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Edited Transcript of OII earnings conference call or presentation 30-Apr-19 3:00pm GMT

Q1 2019 Oceaneering International Inc Earnings Call

HOUSTON May 2, 2019 (Thomson StreetEvents) -- Edited Transcript of Oceaneering International Inc earnings conference call or presentation Tuesday, April 30, 2019 at 3:00:00pm GMT

TEXT version of Transcript

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Corporate Participants

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* Mark E. Peterson

Oceaneering International, Inc. - VP of Corporate Development & IR

* Roderick A. Larson

Oceaneering International, Inc. - President, CEO & Director

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Conference Call Participants

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* Coleman Wayne Sullivan

Wells Fargo Securities, LLC, Research Division - Senior Analyst

* George Michael O'Leary

Tudor, Pickering, Holt & Co. Securities, Inc., Research Division - MD of Oil Service Research

* Kurt Kevin Hallead

RBC Capital Markets, LLC, Research Division - Co-Head of Global Energy Research and Analyst

* Michael William Urban

Seaport Global Securities LLC, Research Division - MD & Senior Analyst

* Sean Christopher Meakim

JP Morgan Chase & Co, Research Division - Senior Equity Research Analyst

* Vaibhav D. Vaishnav

Scotia Howard Weil, Research Division - Analyst

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Presentation

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Operator [1]

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My name is Jody, and I will be your conference operator. At this time, I would like to welcome everyone to Oceaneering's First Quarter 2019 Conference Call. (Operator Instructions) With that, I will now turn the call over to Mark Peterson, Oceaneering's Vice President of Corporate Development and Investor Relations. Please go ahead.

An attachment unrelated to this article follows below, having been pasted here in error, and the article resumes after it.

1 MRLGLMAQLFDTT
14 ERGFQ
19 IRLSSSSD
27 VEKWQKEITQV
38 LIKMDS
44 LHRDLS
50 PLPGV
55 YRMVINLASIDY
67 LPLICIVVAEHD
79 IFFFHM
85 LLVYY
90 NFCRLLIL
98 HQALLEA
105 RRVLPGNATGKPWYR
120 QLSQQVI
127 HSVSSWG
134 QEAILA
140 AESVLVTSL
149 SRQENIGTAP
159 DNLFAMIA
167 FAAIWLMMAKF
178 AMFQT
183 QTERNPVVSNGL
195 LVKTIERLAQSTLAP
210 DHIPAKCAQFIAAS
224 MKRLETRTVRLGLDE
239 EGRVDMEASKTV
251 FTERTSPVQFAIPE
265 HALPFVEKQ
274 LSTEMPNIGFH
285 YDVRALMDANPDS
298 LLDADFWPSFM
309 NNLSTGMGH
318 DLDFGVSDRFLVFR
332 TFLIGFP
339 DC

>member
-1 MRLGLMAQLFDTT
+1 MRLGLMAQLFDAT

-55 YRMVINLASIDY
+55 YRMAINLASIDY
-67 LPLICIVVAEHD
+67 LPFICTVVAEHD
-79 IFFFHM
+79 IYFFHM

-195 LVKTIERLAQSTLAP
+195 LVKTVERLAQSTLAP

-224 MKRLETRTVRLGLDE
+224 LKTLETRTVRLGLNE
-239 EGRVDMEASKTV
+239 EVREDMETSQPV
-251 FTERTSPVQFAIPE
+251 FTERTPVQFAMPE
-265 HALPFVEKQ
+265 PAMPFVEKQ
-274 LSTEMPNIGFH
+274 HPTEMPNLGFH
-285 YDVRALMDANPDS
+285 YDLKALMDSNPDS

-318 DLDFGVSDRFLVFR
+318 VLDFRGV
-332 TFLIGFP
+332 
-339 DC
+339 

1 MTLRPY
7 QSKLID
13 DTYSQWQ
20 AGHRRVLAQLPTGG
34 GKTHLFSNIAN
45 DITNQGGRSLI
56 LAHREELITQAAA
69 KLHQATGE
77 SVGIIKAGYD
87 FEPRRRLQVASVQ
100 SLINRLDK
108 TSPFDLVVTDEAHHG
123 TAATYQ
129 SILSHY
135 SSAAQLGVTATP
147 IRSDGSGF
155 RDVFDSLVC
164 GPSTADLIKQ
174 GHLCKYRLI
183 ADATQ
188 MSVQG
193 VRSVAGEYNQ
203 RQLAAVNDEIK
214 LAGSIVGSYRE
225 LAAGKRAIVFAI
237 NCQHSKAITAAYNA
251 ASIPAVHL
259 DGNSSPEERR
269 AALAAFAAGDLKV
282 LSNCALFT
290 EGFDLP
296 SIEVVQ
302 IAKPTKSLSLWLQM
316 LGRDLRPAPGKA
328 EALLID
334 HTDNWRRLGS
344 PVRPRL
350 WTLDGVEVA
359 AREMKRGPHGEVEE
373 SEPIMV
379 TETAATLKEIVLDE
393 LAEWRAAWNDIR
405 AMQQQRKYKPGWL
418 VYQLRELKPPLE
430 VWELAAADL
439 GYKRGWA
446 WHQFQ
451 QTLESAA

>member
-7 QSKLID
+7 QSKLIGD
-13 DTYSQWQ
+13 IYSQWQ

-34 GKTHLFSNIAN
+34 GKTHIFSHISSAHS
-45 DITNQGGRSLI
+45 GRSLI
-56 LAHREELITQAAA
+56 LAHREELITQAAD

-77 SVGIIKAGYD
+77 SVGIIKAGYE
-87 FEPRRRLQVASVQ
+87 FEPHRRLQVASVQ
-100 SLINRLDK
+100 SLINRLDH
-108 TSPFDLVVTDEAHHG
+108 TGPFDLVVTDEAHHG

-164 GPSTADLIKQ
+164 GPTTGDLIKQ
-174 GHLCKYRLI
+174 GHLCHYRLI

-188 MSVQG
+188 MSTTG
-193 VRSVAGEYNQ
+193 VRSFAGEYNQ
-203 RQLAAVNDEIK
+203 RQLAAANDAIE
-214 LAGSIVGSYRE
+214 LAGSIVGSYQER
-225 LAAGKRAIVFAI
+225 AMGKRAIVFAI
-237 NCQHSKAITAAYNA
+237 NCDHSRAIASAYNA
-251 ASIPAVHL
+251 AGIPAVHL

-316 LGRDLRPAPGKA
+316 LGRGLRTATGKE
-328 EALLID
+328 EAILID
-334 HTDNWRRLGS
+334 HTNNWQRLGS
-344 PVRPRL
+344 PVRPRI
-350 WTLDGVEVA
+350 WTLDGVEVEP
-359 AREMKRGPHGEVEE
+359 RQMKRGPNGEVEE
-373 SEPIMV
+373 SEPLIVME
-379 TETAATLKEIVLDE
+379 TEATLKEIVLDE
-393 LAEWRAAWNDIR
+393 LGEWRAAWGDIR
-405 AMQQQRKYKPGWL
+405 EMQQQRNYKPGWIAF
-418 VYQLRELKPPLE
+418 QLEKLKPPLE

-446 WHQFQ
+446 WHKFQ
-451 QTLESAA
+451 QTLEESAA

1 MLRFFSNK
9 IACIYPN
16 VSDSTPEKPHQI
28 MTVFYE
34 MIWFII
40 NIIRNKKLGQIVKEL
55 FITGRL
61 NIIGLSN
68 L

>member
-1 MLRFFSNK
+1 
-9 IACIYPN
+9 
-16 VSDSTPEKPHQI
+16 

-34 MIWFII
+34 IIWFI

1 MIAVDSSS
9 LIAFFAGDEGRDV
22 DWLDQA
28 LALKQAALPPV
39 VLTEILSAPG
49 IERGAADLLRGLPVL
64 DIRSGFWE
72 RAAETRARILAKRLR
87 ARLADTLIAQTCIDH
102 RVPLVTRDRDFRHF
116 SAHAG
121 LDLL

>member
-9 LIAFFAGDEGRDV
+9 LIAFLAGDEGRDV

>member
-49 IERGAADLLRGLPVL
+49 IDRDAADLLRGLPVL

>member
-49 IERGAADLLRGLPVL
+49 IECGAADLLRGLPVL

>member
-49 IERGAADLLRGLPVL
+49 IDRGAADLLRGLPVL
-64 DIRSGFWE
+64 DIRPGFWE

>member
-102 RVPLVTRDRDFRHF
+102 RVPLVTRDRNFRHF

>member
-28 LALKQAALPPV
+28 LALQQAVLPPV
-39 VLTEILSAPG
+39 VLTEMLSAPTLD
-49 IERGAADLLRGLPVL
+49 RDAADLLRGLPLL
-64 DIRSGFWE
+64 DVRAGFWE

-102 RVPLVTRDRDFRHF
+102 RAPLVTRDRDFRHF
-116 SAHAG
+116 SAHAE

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Mark E. Peterson, Oceaneering International, Inc. - VP of Corporate Development & IR [2]

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Good morning. This is Mark Peterson, and welcome to Oceaneering's First Quarter 2019 Results Conference Call. Today's call is being webcast, and a replay will be available on Oceaneering's website. Joining us on the call today are Rod Larson, President and Chief Executive Officer, who will be providing our prepared comments; Alan Curtis, Senior Vice President and Chief Financial Officer; and Marvin Migura, Senior Vice President.

Before we begin, I would just like to remind participants that statements we make during the course of this call regarding our future financial performance, business strategy, plans for future operations and industry conditions are forward-looking statements made pursuant to the safe harbor provisions of the Private Securities Litigation Reform Act of 1995.